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DATE News (chronologically)
03/05/13
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Agreeing with AR1.com - Hulman-George proves that they no business owning IMS or Indy Car  From Autoextremist.com - I suppose it should be surprising to no one that the Hulman-George family had to hire a consulting firm from Boston to evaluate "business operations," according to a Jenna Fryer/Associated Press story that appeared last week. But for the record, that's exactly what happened. The Boston Consulting Group came back with a passel of recommendations that ranged from the obvious to the flat-out ridiculous. The highlights of ideas they came up with, according to Fryer: "a 15-race IndyCar schedule in major American cities held over 19 weeks; a three-race playoff with a season finale on the road course at Indy; a new marketing strategy promoting IndyCar's ''daredevil drivers'; using just one U.S. television partner instead of both ABC/ESPN and NBC Sports Network; overhauling the ticket pricing at IMS in tiers that would raise the cost of the most expensive Indy 500 ticket from $150 to $200 and lower almost every ticket for the Brickyard 400 and Red Bull Grand Prix."

Let's break it down, shall we?

First of all, a "15-race IndyCar schedule in major American cities held over 19 weeks." Really? IndyCar street racing is some of the most tedious, predictable and boring racing that the series presents, made up of ridiculous "tracks" with tub-cracking surfaces, no passing and stupid ticket prices. That's "The Future"? Oh my. That old "bring the racing to the people" argument was flawed when it first emerged decades ago. (Long Beach is a singular race that survives because of massive quantities of Toyota cash and the sheer force of will from the locals who support it every year.)

The fact of the matter is that the rest of the street races come and go based on the cities that succumb to promoters looking to extract massive quantities of dollars out of a city, sometimes with no rhyme or reason as to why, other than the giant $ signs in their eyes. It goes something like this: 1. Talk a mayor of some city into the idea. 2. Promote the shit out of a special "inaugural" event. 3. Have a "successful" inaugural event even though the reality is that it's fraught with financing difficulties and inflated attendance figures. 4. The original promoter is removed and/or goes broke. 5. The new promoters promise all kinds of "new" and "better" ideas. 6. The second event draws approximately half the crowd of the inaugural event. 7. The mayor loses reelection, or the city and the local media start decrying the event as a "waste" of money and resources. And then the event disappears from the schedule altogether.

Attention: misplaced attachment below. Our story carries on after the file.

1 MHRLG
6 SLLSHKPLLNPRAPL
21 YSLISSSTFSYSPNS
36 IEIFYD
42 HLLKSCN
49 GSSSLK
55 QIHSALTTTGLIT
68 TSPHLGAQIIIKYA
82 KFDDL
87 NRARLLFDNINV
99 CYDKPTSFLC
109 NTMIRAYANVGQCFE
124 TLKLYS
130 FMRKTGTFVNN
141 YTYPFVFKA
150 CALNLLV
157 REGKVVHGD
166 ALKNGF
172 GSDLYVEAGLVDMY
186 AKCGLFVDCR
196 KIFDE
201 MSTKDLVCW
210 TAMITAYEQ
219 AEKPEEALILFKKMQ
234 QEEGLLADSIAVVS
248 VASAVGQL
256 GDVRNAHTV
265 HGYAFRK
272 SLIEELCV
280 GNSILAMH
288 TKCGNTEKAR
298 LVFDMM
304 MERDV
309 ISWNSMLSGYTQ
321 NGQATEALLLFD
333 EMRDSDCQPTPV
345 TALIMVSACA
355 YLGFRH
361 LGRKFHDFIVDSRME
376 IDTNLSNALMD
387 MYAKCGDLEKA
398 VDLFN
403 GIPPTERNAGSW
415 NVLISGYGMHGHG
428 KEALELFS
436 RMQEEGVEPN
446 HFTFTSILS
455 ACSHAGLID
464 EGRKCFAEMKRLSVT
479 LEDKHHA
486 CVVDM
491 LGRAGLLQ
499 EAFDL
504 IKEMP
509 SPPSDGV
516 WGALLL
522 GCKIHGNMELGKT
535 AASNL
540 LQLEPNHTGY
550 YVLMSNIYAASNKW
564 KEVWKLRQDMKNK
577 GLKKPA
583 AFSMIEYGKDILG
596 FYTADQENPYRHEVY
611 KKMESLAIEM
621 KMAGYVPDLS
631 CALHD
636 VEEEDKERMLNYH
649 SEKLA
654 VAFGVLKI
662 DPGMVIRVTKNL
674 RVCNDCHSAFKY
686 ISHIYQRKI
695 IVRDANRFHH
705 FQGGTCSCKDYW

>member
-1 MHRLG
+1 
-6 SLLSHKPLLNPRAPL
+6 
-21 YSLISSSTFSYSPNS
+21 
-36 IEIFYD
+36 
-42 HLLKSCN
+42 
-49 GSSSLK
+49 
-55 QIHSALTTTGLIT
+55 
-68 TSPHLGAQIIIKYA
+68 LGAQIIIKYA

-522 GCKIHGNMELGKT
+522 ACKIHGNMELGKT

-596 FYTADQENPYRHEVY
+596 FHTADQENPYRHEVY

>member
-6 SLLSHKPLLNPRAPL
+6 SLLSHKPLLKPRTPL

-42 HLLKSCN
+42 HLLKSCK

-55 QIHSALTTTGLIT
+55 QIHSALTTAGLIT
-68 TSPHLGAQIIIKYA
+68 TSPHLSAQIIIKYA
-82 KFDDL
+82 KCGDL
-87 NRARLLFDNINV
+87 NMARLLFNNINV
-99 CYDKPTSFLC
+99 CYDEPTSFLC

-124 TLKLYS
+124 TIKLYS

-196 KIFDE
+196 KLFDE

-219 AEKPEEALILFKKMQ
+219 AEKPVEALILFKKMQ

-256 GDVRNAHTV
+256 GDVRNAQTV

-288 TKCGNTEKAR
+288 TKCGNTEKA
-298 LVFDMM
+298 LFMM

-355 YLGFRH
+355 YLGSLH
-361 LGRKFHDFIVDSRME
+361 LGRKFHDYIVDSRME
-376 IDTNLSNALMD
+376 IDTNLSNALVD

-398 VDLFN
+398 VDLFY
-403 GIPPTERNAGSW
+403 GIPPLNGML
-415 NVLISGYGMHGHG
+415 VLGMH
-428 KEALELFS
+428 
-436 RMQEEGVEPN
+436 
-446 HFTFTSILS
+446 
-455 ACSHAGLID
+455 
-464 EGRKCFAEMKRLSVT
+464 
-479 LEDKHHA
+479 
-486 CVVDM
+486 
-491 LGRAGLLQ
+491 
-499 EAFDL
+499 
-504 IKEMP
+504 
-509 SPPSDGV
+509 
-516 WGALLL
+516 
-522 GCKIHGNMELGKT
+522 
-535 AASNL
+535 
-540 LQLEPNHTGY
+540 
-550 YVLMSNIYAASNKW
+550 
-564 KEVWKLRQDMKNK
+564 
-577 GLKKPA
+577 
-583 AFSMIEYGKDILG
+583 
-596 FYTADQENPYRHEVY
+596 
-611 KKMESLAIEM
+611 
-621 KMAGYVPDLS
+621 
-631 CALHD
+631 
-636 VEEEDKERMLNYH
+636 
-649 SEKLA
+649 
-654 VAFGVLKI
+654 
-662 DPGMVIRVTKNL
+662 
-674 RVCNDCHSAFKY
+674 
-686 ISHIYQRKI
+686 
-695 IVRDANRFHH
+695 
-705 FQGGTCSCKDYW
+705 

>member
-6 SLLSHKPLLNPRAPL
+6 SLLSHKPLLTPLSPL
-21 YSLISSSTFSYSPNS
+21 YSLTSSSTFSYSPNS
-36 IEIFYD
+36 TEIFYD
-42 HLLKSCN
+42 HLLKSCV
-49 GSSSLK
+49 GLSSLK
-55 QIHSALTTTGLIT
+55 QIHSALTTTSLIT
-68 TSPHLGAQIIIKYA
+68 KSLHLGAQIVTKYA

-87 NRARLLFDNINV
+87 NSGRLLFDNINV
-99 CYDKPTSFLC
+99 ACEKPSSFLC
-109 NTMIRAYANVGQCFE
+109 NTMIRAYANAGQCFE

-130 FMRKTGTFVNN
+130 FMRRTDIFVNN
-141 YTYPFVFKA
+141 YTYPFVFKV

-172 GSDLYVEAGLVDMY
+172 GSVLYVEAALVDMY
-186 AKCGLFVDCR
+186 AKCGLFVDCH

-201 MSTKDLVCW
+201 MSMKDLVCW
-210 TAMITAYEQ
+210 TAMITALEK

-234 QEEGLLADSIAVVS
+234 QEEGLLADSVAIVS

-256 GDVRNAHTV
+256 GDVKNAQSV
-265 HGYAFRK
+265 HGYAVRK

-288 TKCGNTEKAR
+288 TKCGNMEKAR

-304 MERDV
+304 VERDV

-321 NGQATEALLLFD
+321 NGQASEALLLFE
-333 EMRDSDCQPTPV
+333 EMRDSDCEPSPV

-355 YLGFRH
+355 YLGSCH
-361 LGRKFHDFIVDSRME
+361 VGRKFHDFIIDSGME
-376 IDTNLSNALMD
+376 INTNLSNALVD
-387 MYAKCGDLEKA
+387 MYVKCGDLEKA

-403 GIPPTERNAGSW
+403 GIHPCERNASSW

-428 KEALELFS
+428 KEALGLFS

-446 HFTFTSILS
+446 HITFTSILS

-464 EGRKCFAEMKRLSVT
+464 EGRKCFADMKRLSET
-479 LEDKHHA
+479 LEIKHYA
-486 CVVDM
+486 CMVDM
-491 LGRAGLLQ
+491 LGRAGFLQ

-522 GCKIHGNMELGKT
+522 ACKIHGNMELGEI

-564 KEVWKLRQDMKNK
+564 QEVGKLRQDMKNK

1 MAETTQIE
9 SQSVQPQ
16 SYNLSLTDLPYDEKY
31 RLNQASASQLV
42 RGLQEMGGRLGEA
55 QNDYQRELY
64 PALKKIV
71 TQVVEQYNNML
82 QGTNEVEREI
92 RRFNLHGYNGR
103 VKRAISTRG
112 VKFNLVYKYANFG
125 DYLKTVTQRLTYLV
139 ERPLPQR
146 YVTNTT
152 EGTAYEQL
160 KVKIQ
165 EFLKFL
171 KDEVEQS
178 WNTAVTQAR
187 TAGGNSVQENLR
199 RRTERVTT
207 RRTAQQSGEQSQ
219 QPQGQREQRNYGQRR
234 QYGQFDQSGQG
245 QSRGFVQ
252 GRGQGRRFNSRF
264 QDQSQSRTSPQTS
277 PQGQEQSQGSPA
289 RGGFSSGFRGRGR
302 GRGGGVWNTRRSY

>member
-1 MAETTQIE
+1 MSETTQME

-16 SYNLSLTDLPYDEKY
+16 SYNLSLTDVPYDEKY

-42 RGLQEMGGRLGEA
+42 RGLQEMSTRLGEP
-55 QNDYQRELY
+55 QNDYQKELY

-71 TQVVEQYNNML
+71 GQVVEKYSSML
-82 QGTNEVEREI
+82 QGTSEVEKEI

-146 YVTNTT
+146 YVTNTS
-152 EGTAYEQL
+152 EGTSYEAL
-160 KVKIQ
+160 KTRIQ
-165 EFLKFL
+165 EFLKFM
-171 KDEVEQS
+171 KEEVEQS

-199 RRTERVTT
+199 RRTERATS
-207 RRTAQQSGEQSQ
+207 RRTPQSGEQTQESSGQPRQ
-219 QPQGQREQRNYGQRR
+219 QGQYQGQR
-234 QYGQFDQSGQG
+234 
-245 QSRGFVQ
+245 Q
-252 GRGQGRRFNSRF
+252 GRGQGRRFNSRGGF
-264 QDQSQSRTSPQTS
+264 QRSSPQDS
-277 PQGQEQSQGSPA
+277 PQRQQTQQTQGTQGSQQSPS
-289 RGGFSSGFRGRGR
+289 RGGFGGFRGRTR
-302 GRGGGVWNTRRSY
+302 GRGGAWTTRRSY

And they're recommending more of this? This country has some of the most spectacular natural-terrain road racing circuits in the world and the official recommendation is to ignore them altogether? What a joke. (And another recommendation was to promote an international series of races in the "off" season. That's even more of a joke.)

Next up? "A three-race playoff with a season finale on the road course at Indy." A "playoff"? Are you kidding me? NASCAR's "Chase" for the Sprint Cup is such a rousing success that someone is actually thinking that one for IndyCar racing would be an even better idea? Truly pathetic. And let's be real about the road course at the Indianapolis Motor Speedway: It's a featureless, Micky Mouse disaster of a layout that has all the appeal of running around cones in a parking lot. Tony George mortgaged the soul of the Indianapolis Motor Speedway to appease Bernie Ecclestone and when Formula 1 embarrassed itself, Ecclestone grew tired of the whole deal and walked away - but only after he realized he couldn't extract even more money out of Tony George. And The Speedway has never recovered from it, frankly.

And I love this one: "A new marketing strategy promoting IndyCar's 'daredevil drivers.'" Seriously? "Daredevil drivers"? Are we going to recreate the early barnstorming days of flying while we're at it? What, are they recommending bringing Gene Simmons back too? This isn't a marketing strategy, oh no, it's a blatant admission that these people don't even have a shred of a clue. And they conducted focus groups to arrive at this idea, too, which is even worse. I'd love to know how much the Hulman-George family paid for this pile of horseshit. (Since posting this piece, Robin Miller pointed out to me that it was Jeff Belskus who commissioned the Boston Consulting Group, to the tune of $1.2 million.)